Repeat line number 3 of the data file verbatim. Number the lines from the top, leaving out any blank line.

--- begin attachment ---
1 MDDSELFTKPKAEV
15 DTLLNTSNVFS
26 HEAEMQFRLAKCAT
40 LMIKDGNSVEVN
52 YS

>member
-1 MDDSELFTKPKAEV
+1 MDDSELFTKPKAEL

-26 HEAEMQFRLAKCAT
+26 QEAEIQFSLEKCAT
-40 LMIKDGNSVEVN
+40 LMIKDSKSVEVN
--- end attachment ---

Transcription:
26 HEAEMQFRLAKCAT